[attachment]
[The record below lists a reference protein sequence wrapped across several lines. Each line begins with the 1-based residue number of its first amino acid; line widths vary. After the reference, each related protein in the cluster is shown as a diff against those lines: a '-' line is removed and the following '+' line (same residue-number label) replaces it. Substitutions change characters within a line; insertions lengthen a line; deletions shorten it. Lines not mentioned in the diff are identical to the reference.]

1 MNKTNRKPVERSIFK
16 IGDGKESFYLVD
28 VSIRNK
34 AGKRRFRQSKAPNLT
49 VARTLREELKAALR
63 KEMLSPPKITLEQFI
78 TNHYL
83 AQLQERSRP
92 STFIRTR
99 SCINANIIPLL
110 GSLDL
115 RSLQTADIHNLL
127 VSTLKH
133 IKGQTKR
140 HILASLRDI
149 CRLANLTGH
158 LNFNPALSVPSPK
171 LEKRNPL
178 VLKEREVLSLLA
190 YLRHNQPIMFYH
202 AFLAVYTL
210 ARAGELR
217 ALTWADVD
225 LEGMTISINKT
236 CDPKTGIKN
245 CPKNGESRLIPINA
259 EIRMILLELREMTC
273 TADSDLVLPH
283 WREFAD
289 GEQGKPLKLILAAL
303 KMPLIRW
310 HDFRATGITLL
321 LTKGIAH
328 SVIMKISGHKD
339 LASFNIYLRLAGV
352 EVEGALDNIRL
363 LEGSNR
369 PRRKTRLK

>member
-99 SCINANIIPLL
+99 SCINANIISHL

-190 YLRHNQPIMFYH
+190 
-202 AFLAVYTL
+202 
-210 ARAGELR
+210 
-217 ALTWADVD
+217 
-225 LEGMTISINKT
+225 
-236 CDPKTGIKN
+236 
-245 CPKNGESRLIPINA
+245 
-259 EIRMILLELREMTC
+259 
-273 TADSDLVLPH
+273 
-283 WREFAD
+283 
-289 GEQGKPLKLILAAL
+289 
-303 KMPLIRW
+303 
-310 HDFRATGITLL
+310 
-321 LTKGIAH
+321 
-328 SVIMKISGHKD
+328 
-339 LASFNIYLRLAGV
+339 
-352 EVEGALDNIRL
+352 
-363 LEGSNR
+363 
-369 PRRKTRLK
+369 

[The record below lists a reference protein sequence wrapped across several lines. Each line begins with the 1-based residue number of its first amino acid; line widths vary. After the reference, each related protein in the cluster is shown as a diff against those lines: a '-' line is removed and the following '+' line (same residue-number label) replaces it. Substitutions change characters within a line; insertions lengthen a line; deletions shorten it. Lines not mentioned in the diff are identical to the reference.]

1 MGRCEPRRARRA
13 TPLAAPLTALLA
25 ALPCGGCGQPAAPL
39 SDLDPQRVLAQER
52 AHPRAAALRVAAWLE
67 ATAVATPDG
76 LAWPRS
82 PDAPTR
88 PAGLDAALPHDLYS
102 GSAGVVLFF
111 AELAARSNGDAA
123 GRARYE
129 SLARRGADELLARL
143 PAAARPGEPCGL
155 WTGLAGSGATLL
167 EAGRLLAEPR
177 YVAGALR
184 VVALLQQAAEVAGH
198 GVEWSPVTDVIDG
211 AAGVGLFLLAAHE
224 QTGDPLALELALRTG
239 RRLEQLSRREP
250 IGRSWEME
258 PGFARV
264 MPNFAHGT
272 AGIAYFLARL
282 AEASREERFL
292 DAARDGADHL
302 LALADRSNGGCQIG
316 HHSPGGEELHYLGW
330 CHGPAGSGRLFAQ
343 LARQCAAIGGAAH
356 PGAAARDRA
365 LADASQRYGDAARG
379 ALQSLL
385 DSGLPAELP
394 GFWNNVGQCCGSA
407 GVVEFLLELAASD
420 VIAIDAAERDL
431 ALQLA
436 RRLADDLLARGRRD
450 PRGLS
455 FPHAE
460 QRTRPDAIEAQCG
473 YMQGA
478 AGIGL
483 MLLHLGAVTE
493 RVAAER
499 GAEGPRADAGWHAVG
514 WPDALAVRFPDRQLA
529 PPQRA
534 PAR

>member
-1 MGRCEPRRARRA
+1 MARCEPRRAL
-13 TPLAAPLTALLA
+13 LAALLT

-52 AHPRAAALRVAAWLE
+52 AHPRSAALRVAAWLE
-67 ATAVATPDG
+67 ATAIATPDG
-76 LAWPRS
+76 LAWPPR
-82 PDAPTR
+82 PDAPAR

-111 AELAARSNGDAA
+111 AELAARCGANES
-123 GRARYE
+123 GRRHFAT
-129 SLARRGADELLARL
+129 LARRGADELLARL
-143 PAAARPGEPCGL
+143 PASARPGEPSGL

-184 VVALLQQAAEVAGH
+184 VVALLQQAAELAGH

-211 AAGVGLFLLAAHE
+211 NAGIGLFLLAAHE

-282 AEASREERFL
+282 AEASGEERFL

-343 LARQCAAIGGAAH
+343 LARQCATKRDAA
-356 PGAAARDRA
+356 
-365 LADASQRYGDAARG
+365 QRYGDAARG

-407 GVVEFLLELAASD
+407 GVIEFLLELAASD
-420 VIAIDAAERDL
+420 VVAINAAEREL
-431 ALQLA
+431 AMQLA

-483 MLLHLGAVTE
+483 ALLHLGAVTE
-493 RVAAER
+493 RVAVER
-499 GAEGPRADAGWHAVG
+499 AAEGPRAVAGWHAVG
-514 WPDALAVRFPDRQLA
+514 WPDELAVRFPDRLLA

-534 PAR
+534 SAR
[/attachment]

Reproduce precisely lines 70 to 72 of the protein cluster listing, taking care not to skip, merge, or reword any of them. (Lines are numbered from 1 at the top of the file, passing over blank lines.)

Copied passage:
+321 
-328 SVIMKISGHKD
+328 